Is Your Car Storm Ready? A Look at Multi-tools and Other Necessities

Snow Storm, Near Cedar Breaks, UtahWhen disaster strikes, it is common to hear newscasts about preparing your home and family for an emergency, as well as creating an emergency preparedness kit that includes a multi-tool, LED flashlight and a headlamp. However, it is just as important to prepare a kit for your car in the event you get caught in a storm. A roadside or weather emergency generally occurs when you least expect, so it’s best to make sure all your vehicles are storm-ready now – and equipped with an LED flashlight or headlamp – before you end up wishing you had.

Making Your Car Storm Ready

Even if you are a member of a roadside assistance program, it can take several hours for help to reach you when conditions are poor. Being unprepared can compromise the safety of you and your passengers as well as cause unneeded stress. The following tips will help you be prepared if you need to weather a storm:

Pre-Storm Auto Maintenance Checklist

  • Antifreeze: Levels are adequate.
  • Brakes: Fluid levels are normal and wear is nominal.
  • Battery: Does not have a problem keeping a charge, and the terminals are clean.
  • Exhaust system. Check for and repair leaks, and replace or repair crimped pipes.
  • Thermostat, heater and defroster: All are functional.
  • Fuel: Always have a full tank of gas.
  • Air filter: Replace if needed.
  • Oil: Levels are adequate and lubricate well in low temperatures.
  • Lights: All work well, including hazard lights.
  • Windshield wipers: Work well and have sufficient power washing fluid.
  • Tires: install studded tires (if permitted in your area) or keep chains in your trunk.

Winter Weather Preparedness Auto Kit

Pack the following in addition to your regular auto emergency kit. It is a good thing to have duplicate emergency items so you can unpack your car without worrying about remembering to repack certain materials.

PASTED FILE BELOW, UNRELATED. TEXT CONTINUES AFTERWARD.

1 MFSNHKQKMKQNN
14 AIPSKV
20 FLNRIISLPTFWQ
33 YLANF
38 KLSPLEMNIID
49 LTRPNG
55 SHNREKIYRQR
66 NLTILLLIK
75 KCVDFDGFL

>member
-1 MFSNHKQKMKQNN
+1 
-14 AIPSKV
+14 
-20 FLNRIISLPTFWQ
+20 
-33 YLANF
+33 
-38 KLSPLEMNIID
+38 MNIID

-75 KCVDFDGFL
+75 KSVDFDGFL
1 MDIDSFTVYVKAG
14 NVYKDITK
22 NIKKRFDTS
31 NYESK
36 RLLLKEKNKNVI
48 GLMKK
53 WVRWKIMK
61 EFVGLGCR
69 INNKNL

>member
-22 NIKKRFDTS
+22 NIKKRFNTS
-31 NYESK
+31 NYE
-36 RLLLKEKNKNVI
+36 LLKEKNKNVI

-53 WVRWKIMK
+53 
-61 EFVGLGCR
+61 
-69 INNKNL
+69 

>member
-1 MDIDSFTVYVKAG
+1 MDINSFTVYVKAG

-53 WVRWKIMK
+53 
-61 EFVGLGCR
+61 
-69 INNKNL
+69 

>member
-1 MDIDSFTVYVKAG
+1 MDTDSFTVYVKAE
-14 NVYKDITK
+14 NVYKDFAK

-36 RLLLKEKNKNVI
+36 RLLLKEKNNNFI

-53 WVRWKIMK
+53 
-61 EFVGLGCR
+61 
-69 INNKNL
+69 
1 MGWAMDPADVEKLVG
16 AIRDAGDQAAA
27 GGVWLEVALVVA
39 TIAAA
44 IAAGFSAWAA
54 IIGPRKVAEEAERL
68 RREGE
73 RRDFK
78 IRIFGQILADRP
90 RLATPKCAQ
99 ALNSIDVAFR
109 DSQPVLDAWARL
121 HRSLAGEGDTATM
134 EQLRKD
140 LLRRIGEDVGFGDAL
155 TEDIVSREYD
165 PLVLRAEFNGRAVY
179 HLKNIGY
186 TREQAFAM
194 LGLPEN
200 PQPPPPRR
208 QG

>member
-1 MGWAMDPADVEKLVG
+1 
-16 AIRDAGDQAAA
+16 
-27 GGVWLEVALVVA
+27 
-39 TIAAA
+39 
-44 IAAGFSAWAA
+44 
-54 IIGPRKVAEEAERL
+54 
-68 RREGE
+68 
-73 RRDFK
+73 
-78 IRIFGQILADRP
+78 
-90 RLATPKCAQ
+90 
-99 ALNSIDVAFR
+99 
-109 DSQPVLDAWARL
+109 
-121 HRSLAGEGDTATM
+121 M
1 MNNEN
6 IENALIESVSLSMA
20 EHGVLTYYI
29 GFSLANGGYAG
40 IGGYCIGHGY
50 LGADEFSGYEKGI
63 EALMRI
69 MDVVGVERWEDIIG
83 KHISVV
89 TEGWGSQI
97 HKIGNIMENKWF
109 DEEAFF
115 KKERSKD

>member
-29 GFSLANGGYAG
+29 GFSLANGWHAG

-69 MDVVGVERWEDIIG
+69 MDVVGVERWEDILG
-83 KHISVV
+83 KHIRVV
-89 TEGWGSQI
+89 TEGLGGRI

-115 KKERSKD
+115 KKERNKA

• Snow shovel
  • Tire chains
  • Sand or cat litter to help improve traction if you get stuck in the snow
  • Rock salt to melt ice
  • Windshield scraper
  • Small broom to dust off snow
  • Extra blankets, hats, socks and mittens
  • Waterproof matches
  • Flares
  • Battery-powered emergency cell phone charger
  • Reflective, fluorescent distress flag and road triangle
  • Extra antifreeze

Year-Round Auto Emergency Kit

  • Fire extinguisher
  • LED flashlight
  • LED headlamp
  • Drinking water
  • Snacks that will not perish in hot or cold weather
  • Waterproof matches
  • Flares
  • Emergency road triangle
  • Multi-tool that has a pocket knife and screwdriver
  • Emergency cash
  • Emergency medication
  • Blanket
  • Jumper cables that measure 12 feet or a portable battery booster
  • Road flares
  • First aid kit
  • Reflective, fluorescent distress flag
  • Battery-powered radio
  • Extra batteries
  • Battery-powered emergency cell phone charger
  • List of emergency contact numbers
  • Tools, including pliers, vice grips, adjustable wrench and multi-tool
  • Tire inflator
  • Tire pressure gauge
  • Duct tape
  • Pen or pencil
  • Pad of paper

Packing Your Car

While it may seem as if you need the largest SUV on the market to haul all these items, keep in mind that many are small or come in compact forms. Familiarize yourself with all of the items and know how they work, particularly the multi-tool, headlamp, jumper cables and traction equipment. If you have a small vehicle, use your best judgment when deciding which items to leave out of your emergency kit. Pack most of the items in a plastic tub so they do not roll around in your trunk. However, place essential items you may need right away in the glove compartment or in a backpack you keep on the backseat. Such items may include like an LED flashlight, pen and paper, important numbers, batteries and a reflective road triangle.

Take a couple of evenings to make sure you know how to pull your car over to a safe spot in an emergency, and review basic survival techniques. Such techniques can include surviving in cold weather, first aid and safely seeking help.

[ photo by: Alex E. Proimos, on Flickr, via CC License ]

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